Heat maps are pretty versatile. They have been used for everything ranging from charting home prices to changes in the stock market.
Inspired by the last ball win over the South Africans yesterday night, I wondered if some of that action could be captured in a graph. One of the interesting approaches that came to mind was a heat map. But before we go further, here’s how a normal scorecard would look like at the end of the match.
As you can see, this is clear and concise and probably the best thing to use if one were interested in knowing who scored how much and how well the bowlers bowled. But this does not give you quite the feel of how the match went ball by ball. While it does tell you that the match went down to the wire, it does let the user form an idea of what caused it to go went that way.
So here’s what a cricketing heat map would look like.
For how this was done:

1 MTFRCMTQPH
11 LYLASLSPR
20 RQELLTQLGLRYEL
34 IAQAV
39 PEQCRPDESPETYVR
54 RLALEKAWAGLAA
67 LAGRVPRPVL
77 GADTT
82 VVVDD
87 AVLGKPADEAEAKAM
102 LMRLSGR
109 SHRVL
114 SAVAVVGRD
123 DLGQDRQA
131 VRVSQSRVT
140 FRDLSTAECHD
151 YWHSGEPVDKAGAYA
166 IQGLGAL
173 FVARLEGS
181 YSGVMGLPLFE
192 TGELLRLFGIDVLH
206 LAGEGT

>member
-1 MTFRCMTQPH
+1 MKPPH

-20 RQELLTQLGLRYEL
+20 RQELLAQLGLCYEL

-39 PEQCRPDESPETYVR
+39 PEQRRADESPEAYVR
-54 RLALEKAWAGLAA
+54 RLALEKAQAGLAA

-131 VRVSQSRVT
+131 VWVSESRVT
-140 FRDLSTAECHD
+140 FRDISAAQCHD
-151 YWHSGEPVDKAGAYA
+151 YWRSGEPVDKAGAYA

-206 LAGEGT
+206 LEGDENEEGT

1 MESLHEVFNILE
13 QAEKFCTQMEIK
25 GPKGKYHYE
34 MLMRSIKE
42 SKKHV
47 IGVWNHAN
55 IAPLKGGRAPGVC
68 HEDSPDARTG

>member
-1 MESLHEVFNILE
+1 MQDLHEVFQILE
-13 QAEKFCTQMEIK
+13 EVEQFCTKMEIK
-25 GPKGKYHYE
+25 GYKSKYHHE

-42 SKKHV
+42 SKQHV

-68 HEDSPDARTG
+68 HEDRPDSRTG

Tabulate the Match Data
Data above all else !!! So here goes the data into a spreadsheet.
Creating the Data Table
Read the data from the tabulation sheet and lay out the grid on which the heatmap can be superimposed. We would need to use a few excel formulas out here.
Using Conditional Formatting for Creating a Heat Map
While conditional formatting was limited to 3 conditions in Excel 2003 & earlier, Excel 2007 onwards that got changed. So we can have separate color coding for each category on run scored (0 to 6).
Once we have these steps done, we would need to resize the rows, extend the conditional formatting to all the cells and add a color legend.